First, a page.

Man has held ambivalent attitudes towards the earth. Leonard Lutwack in The Role Of Place In Literature writes about man's disposition to "waver" between acceptance and transcendence of earth.
"Contemporary ecology continues the romantic idea of man's harmony with nature, but its scientific underpinning does not make it any more palatable. Critics of the artificial environment of our times forget that man's alienation from earth is probably more natural than his close association with it and cannot be attributed solely to the Judeo-Christian tradition or modern finance capitalism. Humanity seems permanently disposed to waver between acceptance and transcendence of earth, between kinship with earth and revulsion against the environmental dependence that must be suffered equally with animals and vegetable forms of life."
Lutwack notes that the cause of this ambivalence is the knowledge that earth is both the "source of life and the condition of death, a place where life begins and ends. Though born of earth, man is reluctant to return to earth, to surrender possibility and accept known limitation."
From this perspective, Lutwack observes that the ambition of literature, religion and science is to discover "a stay against death and dissolution on earth." The poet's imagination is a way of celebrating earth and, at the same time, escaping the earth. In literature, notes Lutwack, both the "ecstatic identification with earth and the horror of earth compete for expression."
The drag of earth towards death is the subject of many well-known pieces of literature. One example is in Edgar Allan Poe's "The Colloquy of Monos and Una" where Poe writes:
"The consciousness of being had grown hourly more indistinct, and that of mere locality had, in great measure, usurped its position. The idea of entity was becoming merged in that of place. The narrow space immediately surrounding what had been the body, was now growing to be the body itself."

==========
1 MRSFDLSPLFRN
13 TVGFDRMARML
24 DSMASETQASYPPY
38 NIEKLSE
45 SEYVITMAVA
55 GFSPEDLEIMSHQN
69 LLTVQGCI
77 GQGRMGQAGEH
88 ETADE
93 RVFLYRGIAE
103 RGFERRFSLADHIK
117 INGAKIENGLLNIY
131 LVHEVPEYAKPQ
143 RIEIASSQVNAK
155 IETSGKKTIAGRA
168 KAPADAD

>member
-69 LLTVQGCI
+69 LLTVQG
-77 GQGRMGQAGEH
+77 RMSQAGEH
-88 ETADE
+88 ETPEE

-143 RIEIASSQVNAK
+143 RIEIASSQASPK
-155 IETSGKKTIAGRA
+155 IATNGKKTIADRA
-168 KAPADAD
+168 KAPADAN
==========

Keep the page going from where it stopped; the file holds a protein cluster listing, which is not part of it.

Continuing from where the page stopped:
In dying, for Poe, place and body are joined and consciousness is usurped.
The fear of earth is a common theme in the work of William Faulkner. On the occasion of Mink Snopes's death in The Mansion, Faulkner traces the use of technology to move man away from the earth and towards the heavens:
"Because a man had to spend not just all his life but all the time of Man too guarding against it; even back when they said man lived in caves, he would raise up a bank of dirt to at least keep him that far off the ground while he slept, until he invented wood floors to protect him and at last beds too, raising the floors storey by storey until they would be laying a hundred and even a thousand feet up in the air to be safe from the earth."
But even though man struggles to move away from earth, it is a losing battle because of the pull of gravity which works against him all his life. John Gardner discusses this pull in his novel October Light:
"All life - man, animal, bird, or flower - is a brief and hopeless struggle against the pull of earth. The creature gets sick, his weight grows heavier, he has moments when he finds himself too weary to go on; yet he goes, as long as he lives, on until the end - and it is a bitter one, for no matter how gallantly the poor beast struggles, it's a tragic and hopeless task. The body bends lower, wilting like a daisy, and finally the pullof the earth is the beast's sunken grave."
For all of the beauty of earth there is still the never-ending force of gravity, pulling man back towards it.
In addition to individual artists, the attitudes of man towards earth has been a function of historical periods. Leonard Lutwack sees no continual upward or downward movement but rather a continuing wave indicating the ambivalence he talks about. "Plotting the history of attitudes," he says, "would result perhaps in a bell curve: alienation and fear in man's earliest history yield in the late eighteenth and early nineteenth centuries to intense celebration of earth, but this feeling soon wanes and fear, now touched with despair, again asserts itself."
Norman Mailer sums up this ambivalence well and puts it into a contemporary perspective in his book Cannibals and Christians. "Perhaps we live on the edge of a great divide in history," he says, "and so are divided ourselves between the desire for a gracious, intimate, detailed and highly particular landscape and an urge less articulate to voyage out on explorations not yet made."
2. Continents And Nations
One of the symbolism's greatest proponents, Carl Jung, felt that place was one of the central elements in the history of cultures and nations. In his book Jung And The Story Of Our Time, Laurens van der Post describes the importance of national place to Jung:
"He told me repeatedly ... that the nature of the earth itself had a profound influence on the character of the people born and raised of it ... The German national character could not have developed (Jung believed) as it did had it not been an expression also of the nature of the dark soil of Germany. Any other race who migrated to Germany (Jung believed) even without any definite cultural process to encourage them, would have acquired in time some of the fundamental aspects of the German character because of their nourishment and participation in the nature of the earth of Germany."